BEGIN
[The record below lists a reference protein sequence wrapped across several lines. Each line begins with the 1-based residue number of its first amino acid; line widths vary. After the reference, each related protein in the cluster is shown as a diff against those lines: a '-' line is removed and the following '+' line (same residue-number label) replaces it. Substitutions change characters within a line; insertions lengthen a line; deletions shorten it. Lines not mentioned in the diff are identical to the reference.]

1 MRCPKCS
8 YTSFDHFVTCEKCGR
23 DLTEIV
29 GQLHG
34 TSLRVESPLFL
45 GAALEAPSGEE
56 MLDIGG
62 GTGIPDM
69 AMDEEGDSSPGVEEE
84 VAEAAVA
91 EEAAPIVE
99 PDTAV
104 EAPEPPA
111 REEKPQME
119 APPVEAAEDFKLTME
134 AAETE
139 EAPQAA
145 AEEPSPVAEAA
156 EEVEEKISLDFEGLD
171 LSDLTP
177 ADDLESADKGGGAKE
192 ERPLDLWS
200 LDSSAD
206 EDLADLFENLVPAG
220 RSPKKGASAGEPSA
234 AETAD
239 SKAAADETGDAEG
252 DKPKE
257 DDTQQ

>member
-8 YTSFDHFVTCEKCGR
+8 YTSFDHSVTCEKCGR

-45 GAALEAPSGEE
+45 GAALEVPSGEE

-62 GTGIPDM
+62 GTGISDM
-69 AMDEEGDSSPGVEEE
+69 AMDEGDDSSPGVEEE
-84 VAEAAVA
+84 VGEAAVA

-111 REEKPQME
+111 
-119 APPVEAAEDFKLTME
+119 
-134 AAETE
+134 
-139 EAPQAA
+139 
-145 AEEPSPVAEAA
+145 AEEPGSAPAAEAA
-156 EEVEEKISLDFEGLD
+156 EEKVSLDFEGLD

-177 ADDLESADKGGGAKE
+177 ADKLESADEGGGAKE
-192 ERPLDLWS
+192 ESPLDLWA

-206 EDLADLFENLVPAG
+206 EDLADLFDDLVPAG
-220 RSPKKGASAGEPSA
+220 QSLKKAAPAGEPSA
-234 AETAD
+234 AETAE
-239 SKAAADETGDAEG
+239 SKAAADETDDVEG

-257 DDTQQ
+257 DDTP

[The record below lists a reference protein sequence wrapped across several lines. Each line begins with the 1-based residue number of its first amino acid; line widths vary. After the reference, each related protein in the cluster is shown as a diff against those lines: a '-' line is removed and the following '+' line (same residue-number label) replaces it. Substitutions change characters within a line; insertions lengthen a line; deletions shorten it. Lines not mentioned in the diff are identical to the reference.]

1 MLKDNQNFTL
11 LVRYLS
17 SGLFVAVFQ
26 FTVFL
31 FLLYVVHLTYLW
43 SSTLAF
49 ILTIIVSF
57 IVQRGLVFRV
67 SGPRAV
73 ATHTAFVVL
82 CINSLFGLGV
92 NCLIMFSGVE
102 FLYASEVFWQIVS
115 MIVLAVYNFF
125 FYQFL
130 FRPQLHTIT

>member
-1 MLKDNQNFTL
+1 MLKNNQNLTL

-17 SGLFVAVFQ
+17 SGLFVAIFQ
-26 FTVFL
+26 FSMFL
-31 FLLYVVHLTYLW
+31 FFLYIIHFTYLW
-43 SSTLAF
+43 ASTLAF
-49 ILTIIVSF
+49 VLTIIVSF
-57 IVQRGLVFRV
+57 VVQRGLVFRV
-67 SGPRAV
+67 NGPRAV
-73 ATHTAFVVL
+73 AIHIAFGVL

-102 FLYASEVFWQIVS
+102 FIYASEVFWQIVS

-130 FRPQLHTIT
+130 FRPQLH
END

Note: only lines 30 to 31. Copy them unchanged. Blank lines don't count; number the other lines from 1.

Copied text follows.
257 DDTQQ

>member